Hanson Island to Village Island, Knights Inlet and Alert Bay:
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Totem on 
Village Island
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Mask at Alert
Bay
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Narration
PowelRiver     TelegraphCove    Hanson Island    Village Island    Echo Bay    KwatsiBay    BlackFishSound  ShawlBay    KingcomeInlet    MackinziSound    Map

July 17

The last 48 hours have been intense.  Springer, monitored by Graham Ellis in “Shamis,”  Helena and Paul at Orcalab, Nick and Scott from Strait Watch, The folks from Stubbs Island Tours, Bill McKay on Nyad Explorer, and many others, presents behavior that sends everyone involved from elation to concern hourly.  Several times she has hooked up with some hapless sports fishing boat, circling, bumping, etc.  With help from people on the scene the fishing boats have been extricated. There is an exceptionally large number of killer whales in the area at present and from time to time Springer has appeared to be integrated, or at least within proximity.

We have taken advantage of some slack time to visit the museum in Alert Bay, which is a remarkable collection of First Nations masks and artifacts housed in a traditional long house style building. We also visited the abandoned site on village island and did some “fishing”.

Night before last, as we were eating dinner, Shadow safely anchored in a quiet cove, we were visited by tribal representatives who approached with drumming and singing.  We were invited to the site of the First Nations ancient village of Mamalillicola yesterday for a welcoming killer whale dance, welcoming the return of one of their own.  Twelve of Springer’s trainer’s attended, and Pete Schroeder, in a gesture typical of his amazing sensitivity, presented the tribal representatives with Springer's “stick,” a four-foot Alder log that she adopted in Puget Sound and that has accompanied her throughout her odessy.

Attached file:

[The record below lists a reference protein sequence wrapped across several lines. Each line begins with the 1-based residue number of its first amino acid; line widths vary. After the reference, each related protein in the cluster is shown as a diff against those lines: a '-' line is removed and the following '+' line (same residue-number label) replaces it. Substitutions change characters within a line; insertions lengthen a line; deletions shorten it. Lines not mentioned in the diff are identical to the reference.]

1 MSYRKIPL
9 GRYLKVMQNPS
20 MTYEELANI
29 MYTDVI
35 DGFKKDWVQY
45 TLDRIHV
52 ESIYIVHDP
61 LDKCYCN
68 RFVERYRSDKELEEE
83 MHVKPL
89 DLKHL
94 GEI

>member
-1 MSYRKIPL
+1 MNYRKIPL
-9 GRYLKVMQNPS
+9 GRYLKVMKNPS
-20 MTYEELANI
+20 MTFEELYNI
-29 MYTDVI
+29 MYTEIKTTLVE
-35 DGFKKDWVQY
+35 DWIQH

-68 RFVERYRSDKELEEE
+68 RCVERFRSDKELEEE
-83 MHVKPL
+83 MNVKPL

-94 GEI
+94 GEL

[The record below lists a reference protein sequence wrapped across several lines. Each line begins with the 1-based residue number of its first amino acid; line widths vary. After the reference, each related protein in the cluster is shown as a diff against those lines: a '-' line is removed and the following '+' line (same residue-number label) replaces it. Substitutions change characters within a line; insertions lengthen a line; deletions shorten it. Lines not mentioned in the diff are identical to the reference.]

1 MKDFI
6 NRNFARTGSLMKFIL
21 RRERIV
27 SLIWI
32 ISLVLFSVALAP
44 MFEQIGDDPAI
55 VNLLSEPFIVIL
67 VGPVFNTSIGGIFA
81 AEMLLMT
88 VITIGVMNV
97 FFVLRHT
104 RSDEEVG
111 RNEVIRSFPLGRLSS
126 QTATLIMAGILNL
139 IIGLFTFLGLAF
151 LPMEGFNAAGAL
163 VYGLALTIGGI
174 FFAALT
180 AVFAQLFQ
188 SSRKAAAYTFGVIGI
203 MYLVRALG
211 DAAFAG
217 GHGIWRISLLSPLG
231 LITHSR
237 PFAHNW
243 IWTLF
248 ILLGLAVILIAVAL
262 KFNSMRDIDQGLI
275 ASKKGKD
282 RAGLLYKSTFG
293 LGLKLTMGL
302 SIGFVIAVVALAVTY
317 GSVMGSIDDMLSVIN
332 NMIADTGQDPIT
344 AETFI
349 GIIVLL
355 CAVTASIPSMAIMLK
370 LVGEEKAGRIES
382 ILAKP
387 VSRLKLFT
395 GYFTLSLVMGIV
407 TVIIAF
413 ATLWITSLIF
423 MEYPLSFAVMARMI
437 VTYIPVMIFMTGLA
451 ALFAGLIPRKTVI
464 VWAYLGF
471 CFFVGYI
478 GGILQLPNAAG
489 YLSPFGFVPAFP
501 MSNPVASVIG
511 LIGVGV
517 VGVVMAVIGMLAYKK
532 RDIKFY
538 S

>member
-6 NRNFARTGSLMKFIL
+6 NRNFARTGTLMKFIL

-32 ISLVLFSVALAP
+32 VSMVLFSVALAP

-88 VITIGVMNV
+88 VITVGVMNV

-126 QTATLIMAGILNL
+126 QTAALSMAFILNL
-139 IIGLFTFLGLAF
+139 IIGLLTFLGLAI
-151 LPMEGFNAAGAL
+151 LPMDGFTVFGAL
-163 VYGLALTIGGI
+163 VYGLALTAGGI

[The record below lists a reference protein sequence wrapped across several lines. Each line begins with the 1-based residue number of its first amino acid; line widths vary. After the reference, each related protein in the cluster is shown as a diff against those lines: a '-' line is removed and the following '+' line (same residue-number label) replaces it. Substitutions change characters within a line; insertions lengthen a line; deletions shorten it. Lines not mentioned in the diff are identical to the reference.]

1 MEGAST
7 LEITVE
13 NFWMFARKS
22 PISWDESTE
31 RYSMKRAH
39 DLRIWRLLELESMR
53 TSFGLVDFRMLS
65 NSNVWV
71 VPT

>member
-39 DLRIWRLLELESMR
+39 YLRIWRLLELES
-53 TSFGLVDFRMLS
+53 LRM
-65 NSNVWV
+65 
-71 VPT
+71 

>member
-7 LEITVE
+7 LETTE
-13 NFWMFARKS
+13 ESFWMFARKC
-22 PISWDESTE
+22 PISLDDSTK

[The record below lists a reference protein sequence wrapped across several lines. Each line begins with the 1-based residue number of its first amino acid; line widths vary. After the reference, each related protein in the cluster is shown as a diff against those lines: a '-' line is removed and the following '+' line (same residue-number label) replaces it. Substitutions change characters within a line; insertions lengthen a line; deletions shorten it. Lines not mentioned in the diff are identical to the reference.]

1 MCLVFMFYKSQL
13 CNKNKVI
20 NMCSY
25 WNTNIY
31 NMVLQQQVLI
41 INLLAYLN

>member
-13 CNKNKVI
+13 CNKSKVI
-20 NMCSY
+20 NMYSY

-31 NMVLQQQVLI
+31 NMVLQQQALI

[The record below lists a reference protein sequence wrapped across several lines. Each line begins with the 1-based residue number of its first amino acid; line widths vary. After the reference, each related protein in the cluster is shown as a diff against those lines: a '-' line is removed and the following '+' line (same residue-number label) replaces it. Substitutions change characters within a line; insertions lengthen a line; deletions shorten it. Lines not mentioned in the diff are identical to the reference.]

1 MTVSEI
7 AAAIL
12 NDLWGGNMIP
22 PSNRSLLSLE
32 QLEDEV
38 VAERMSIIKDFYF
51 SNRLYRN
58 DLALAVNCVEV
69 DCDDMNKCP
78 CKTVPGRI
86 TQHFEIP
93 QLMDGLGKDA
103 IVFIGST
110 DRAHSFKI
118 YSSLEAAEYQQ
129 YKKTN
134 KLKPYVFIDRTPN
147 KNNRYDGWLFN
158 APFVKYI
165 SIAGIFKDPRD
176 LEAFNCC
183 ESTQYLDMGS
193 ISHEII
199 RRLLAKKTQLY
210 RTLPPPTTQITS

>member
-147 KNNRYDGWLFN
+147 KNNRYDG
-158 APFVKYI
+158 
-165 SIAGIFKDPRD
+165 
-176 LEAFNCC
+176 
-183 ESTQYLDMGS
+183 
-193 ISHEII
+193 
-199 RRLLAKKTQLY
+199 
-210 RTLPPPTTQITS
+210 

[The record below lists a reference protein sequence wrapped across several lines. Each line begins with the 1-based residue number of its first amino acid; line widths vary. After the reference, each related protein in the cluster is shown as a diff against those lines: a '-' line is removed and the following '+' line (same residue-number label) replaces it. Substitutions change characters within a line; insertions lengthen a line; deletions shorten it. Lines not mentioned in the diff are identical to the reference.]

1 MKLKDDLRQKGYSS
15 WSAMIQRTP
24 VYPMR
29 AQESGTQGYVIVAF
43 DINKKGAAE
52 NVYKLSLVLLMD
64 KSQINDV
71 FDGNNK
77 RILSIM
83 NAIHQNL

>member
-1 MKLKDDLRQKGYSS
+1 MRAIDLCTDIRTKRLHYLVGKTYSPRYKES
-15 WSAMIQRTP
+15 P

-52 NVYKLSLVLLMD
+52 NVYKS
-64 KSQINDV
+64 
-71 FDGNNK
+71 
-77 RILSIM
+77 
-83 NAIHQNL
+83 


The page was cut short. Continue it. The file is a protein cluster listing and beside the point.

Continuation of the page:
Bob Wood and Bob McLaughlin, aboard Wood’s beautiful Hinkley, “Shelmar,” have been active participants in Springer’s saga from the beginning.  Shelmar’s twin jet drives propel her, 44 feet long, at a steady 38 knots.

Yesterday afternoon we accompanied the Bob’s and the divers on a trip up Night inlet to see grizzly bears and indeed we did – as well as ancient pictographs on the rock walls along the way.  We had the good fortune to have Tom Sewid, the guardian of the traditional territory of the Mamalaieqala, as a tour guide.

Today was yet another fabulous adventure.  Pete (our fearless deck hand/marine mammal consultant) decided he would like to spend his last day in the area whale watching – so off we went in spite of the fog.  Our first attempts fumbled but before we knew it there were Orca’s everywhere.  There must have been 60 or 70, often only yards from the boat and occasionally even swimming under.  We could hear them blowing and with the use of the hydrophone, clearly hear their clicking and singing.  We were adrift among them for several hours.

July 19

Last night we returned to Telegraph Cove for a final dinner before Pete, Jeff, Stephen, and the Bobs returned to Seattle. 

This morning, we waved goodbye to Shelmar as she began a 10 hour trip home, one that will require four days for Shadow at the end of the summer.  And now, wash and dry the laundry, haul the trash, and refill the water tanks.

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Dance
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Whale Mask
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Traditional 
Dress
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Orcas
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Shelmar
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Grizzly Bear
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Presentation